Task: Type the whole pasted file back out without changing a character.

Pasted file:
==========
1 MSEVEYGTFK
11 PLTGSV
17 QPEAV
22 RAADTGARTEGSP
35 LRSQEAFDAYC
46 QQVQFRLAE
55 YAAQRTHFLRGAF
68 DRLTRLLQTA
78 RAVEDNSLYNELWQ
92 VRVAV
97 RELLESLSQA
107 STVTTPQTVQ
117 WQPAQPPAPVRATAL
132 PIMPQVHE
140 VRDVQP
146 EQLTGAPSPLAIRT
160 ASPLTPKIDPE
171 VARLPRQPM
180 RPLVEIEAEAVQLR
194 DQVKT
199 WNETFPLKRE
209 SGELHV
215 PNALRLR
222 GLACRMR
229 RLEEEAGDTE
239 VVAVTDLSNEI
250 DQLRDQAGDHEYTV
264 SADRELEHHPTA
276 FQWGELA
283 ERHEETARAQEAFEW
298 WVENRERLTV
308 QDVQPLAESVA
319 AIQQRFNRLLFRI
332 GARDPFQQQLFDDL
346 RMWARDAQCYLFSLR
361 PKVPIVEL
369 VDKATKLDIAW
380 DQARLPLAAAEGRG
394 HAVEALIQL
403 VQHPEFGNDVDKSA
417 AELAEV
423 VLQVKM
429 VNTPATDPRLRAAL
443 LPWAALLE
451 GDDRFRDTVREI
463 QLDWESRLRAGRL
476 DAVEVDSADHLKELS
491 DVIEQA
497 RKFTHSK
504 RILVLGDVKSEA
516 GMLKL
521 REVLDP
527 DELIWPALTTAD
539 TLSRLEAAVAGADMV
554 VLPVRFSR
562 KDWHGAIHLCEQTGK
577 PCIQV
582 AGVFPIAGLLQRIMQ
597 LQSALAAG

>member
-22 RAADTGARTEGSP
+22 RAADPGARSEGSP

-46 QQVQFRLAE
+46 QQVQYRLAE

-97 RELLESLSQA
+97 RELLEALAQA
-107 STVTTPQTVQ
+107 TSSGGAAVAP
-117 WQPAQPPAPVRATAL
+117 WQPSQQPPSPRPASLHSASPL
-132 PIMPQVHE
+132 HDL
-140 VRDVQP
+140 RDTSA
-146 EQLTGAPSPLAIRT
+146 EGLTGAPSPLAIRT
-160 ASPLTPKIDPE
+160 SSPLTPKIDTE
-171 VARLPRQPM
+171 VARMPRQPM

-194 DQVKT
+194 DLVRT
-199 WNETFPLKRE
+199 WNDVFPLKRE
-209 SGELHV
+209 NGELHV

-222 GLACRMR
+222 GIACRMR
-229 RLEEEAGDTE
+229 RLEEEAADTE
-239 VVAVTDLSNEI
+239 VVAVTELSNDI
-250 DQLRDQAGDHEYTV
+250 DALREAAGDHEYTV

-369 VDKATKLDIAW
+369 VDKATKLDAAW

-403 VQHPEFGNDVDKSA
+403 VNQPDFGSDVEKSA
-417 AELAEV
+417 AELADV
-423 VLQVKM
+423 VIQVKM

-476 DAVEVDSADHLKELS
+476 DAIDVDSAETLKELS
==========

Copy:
1 MSEVEYGTFK
11 PLTGSV
17 QPEAV
22 RAADTGARTEGSP
35 LRSQEAFDAYC
46 QQVQFRLAE
55 YAAQRTHFLRGAF
68 DRLTRLLQTA
78 RAVEDNSLYNELWQ
92 VRVAV
97 RELLESLSQA
107 STVTTPQTVQ
117 WQPAQPPAPVRATAL
132 PIMPQVHE
140 VRDVQP
146 EQLTGAPSPLAIRT
160 ASPLTPKIDPE
171 VARLPRQPM
180 RPLVEIEAEAVQLR
194 DQVKT
199 WNETFPLKRE
209 SGELHV
215 PNALRLR
222 GLACRMR
229 RLEEEAGDTE
239 VVAVTDLSNEI
250 DQLRDQAGDHEYTV
264 SADRELEHHPTA
276 FQWGELA
283 ERHEETARAQEAFEW
298 WVENRERLTV
308 QDVQPLAESVA
319 AIQQRFNRLLFRI
332 GARDPFQQQLFDDL
346 RMWARDAQCYLFSLR
361 PKVPIVEL
369 VDKATKLDIAW
380 DQARLPLAAAEGRG
394 HAVEALIQL
403 VQHPEFGNDVDKSA
417 AELAEV
423 VLQVKM
429 VNTPATDPRLRAAL
443 LPWAALLE
451 GDDRFRDTVREI
463 QLDWESRLRAGRL
476 DAVEVDSADHLKELS
491 DVIEQA
497 RKFTHSK
504 RILVLGDVKSEA
516 GMLKL
521 REVLDP
527 DELIWPALTTAD
539 TLSRLEAAVAGADMV
554 VLPVRFSR
562 KDWHGAIHLCEQTGK
577 PCIQV
582 AGVFPIAGLLQRIMQ
597 LQSALAAG

>member
-22 RAADTGARTEGSP
+22 RAADPGARSEGSP

-46 QQVQFRLAE
+46 QQVQYRLAE

-97 RELLESLSQA
+97 RELLEALAQA
-107 STVTTPQTVQ
+107 TSSGGAAVAP
-117 WQPAQPPAPVRATAL
+117 WQPSQQPPSPRPASLHSASPL
-132 PIMPQVHE
+132 HDL
-140 VRDVQP
+140 RDTSA
-146 EQLTGAPSPLAIRT
+146 EGLTGAPSPLAIRT
-160 ASPLTPKIDPE
+160 SSPLTPKIDTE
-171 VARLPRQPM
+171 VARMPRQPM

-194 DQVKT
+194 DLVRT
-199 WNETFPLKRE
+199 WNDVFPLKRE
-209 SGELHV
+209 NGELHV

-222 GLACRMR
+222 GIACRMR
-229 RLEEEAGDTE
+229 RLEEEAADTE
-239 VVAVTDLSNEI
+239 VVAVTELSNDI
-250 DQLRDQAGDHEYTV
+250 DALREAAGDHEYTV

-369 VDKATKLDIAW
+369 VDKATKLDAAW

-403 VQHPEFGNDVDKSA
+403 VNQPDFGSDVEKSA
-417 AELAEV
+417 AELADV
-423 VLQVKM
+423 VIQVKM

-476 DAVEVDSADHLKELS
+476 DAIDVDSAETLKELS